Mailinglist Archive: opensuse-security (228 mails)

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RE: [suse-security] Problem with second user with uid 0?
  • From: "Wilde, Martin" <martin.wilde@xxxxxxxxx>
  • Date: Thu, 10 Mar 2005 12:26:41 +0100
  • Message-id: <253D42C2917FD511880E00508B66B670066E3CE8@xxxxxxxxxxxxxxxxxxxxxxxxxxxxxxxxxxx>
Hi Frank,

if your rootid user is managed on a per host basis I would not expect
*technical* security traps. During logon the passwd file is checked, if
there is a user named "rootid", then the crypted password is taken from the
shadow file and if there is a match then the userid 0 (or any other id from
the passwd file) is set. AFAIK: after login all programs just test the
userid (0) to find out if you have root permissions. So everything should be
fine except all commands that do an id-to-username translation (like id(1)
e. g.).

other problems: As you are talking about "normal" users: I do not know if
they *really* know what to do. So you usually need someone "trusted" that is
aware of what is meant by "having root permissions" - e. g. what happens
when he types "rm -rf .*" in some user directory.

In case you are using NIS: Be aware that those users will have root
permissions on *all* systems.

Also keep in mind that this user has access to *all* files including
documents from your genaral manager or the human ressources people!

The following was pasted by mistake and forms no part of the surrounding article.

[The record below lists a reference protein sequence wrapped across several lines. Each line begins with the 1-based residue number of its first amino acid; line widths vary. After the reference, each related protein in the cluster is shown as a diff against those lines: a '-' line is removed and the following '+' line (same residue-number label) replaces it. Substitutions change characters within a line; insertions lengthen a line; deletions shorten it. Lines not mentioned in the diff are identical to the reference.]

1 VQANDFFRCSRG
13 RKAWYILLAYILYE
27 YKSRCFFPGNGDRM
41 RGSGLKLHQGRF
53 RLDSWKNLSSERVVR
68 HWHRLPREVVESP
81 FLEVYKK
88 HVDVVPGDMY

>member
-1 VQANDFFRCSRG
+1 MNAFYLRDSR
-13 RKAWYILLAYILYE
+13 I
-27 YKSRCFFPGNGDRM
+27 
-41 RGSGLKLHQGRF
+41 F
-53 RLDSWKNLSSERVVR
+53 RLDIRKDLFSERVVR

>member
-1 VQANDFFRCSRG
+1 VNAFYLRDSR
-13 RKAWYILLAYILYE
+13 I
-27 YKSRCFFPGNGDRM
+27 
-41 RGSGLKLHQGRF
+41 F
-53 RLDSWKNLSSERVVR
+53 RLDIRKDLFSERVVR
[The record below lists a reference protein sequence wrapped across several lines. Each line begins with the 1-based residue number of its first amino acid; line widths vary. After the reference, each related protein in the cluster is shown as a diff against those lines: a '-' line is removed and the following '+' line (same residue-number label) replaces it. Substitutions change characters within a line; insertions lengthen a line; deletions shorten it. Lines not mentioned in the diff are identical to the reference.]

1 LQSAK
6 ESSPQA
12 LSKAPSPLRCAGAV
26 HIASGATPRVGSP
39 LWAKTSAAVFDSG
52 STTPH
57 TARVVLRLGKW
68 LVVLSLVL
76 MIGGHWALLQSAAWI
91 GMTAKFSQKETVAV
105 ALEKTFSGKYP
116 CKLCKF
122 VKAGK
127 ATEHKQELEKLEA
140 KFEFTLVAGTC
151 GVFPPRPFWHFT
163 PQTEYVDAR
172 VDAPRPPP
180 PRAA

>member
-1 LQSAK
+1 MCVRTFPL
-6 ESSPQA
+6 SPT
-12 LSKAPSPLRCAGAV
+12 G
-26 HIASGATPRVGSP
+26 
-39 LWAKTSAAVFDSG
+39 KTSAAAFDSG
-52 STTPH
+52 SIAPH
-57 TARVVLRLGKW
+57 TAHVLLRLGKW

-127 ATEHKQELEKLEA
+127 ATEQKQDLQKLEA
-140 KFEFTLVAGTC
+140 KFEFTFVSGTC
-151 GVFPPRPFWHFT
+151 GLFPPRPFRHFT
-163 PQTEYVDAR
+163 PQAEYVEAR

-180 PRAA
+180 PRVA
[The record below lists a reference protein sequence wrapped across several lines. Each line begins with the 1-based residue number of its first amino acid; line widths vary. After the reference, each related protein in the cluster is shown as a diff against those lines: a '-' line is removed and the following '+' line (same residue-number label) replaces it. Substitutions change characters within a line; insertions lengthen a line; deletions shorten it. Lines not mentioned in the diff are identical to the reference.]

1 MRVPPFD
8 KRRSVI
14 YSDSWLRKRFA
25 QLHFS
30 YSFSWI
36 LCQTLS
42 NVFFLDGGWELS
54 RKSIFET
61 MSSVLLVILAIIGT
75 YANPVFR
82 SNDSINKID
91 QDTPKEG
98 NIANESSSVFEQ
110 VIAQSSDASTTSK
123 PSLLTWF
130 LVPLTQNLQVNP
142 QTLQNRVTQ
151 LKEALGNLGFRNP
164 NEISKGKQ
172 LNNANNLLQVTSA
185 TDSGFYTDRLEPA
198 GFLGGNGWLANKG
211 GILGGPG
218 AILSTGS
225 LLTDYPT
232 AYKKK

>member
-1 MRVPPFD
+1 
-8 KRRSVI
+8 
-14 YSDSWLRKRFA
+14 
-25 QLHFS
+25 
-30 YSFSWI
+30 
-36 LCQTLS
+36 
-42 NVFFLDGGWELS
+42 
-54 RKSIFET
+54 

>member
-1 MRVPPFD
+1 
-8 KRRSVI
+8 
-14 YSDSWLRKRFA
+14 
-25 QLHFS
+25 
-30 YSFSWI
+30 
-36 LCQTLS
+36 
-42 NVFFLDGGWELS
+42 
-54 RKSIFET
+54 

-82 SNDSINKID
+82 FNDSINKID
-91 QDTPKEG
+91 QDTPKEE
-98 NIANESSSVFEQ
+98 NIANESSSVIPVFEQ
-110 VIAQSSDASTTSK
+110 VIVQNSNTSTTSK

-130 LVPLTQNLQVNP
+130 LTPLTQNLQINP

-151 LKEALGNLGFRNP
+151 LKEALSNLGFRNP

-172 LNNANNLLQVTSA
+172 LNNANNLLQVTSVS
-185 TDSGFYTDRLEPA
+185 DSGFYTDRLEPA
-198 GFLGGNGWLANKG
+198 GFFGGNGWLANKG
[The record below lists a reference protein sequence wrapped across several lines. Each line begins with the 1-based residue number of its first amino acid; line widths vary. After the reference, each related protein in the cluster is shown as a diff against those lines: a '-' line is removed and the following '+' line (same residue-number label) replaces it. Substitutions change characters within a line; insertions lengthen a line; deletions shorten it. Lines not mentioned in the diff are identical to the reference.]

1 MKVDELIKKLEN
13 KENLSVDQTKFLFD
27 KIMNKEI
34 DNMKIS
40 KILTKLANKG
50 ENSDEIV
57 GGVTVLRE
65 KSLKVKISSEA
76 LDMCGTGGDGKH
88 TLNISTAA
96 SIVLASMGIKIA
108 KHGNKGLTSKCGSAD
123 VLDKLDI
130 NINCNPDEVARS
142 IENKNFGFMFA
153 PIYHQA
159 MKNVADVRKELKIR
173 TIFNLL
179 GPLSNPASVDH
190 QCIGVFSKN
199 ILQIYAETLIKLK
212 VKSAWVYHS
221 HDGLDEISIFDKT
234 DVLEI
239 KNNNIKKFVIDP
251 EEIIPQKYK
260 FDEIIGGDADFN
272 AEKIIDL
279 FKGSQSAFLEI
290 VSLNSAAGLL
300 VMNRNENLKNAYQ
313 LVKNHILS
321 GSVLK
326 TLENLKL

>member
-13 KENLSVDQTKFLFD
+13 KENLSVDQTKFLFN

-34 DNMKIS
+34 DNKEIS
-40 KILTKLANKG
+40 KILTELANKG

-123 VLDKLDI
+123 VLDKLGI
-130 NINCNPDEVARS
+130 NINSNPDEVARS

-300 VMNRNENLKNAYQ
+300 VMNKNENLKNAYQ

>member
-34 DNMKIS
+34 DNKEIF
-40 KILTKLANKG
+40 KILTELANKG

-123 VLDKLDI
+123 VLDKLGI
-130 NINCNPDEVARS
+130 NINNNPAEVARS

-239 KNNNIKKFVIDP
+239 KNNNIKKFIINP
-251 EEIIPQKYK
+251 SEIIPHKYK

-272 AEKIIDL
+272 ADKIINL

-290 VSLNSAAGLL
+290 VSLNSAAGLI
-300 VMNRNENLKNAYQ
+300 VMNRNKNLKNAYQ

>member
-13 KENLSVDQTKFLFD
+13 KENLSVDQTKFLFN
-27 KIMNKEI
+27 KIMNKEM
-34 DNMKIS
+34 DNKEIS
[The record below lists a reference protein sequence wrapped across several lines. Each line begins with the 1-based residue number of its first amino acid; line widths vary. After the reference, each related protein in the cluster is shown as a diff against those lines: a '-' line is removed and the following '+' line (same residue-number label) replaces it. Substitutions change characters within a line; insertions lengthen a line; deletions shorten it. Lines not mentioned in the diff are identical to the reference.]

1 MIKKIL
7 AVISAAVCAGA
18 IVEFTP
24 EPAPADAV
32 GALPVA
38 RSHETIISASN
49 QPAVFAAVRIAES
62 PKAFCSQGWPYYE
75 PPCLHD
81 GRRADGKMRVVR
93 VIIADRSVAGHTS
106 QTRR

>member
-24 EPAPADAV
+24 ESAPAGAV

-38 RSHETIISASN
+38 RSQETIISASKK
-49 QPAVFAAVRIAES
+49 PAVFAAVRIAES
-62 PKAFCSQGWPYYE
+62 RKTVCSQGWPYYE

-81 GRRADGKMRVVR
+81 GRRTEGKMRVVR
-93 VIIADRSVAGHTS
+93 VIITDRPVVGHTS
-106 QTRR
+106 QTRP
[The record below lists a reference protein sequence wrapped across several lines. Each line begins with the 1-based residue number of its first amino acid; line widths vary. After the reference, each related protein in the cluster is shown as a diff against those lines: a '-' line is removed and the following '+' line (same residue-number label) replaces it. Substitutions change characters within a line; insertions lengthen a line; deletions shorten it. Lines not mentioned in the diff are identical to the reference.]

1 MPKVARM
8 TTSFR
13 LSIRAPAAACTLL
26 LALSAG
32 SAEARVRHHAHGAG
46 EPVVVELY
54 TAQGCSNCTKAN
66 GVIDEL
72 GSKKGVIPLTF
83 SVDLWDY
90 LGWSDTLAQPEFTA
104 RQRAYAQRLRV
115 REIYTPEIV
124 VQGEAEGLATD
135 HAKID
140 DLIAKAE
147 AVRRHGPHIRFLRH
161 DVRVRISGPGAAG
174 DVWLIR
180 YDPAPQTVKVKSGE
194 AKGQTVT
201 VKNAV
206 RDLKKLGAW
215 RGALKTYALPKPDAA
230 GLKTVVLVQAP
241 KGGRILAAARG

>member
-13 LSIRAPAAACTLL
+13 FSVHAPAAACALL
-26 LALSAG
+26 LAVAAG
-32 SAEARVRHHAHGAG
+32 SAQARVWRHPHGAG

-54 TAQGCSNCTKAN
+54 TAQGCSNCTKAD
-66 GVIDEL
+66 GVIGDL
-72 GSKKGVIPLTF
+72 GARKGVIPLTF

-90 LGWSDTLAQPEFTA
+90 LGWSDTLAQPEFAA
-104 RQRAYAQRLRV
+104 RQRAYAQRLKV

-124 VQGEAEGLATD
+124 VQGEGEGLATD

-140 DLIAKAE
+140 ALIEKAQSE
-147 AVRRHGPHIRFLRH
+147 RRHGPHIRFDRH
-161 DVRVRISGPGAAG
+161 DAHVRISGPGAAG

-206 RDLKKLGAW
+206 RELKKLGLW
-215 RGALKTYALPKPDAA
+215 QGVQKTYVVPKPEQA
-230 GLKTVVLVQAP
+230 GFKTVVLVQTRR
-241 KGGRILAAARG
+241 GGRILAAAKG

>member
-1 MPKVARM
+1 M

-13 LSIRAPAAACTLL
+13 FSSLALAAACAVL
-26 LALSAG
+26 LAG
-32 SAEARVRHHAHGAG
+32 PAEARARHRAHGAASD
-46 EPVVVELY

Be also sure, that the password for the rootid user is as strong as yours
should be!


-----Original Message-----
From: Frank Steiner [mailto:fsteiner-mail@xxxxxxxxxxxxxx]
Sent: Thursday, March 10, 2005 10:53 AM
To: SuSE Securitylist
Subject: [suse-security] Problem with second user with uid 0?


are there any security (or other) problems when having a second user
with uid 0?
We would like to mainain a user "rootid" which has uid 0 and should
be used for normal users logging in as root when the admin (me) is
e.g. on holidays and sth. fails and needs to be repaired. For this,
we have sealed envelopes with the root passwords which some users
can open to get the password (the boss wants it like that).

To avoid changing "my" root password afterwards, users should get the
password for "rootid" and work with that account. After my return,
I would just have to change the rootid password and could still work
with my normal root password. "sudo" etc. is not a real solution,
because users might need to login during boot when fsck fails. And
then you need a root password and no sudo etc.

Are there any problem with such a setup? Of course the rootid account
must be protected the same way the root account is.

In a first test, I could do anything with the rootid user, but I'm not
sure if there are any security traps that I don't recognize...


Dipl.-Inform. Frank Steiner Web:
Lehrstuhl f. Bioinformatik Mail:
LMU, Amalienstr 17 Phone: +49 89 2180-4049
80333 Muenchen, Germany Fax: -4054
* Rekursion kann man erst verstehen, wenn man Rekursion verstanden hat. *

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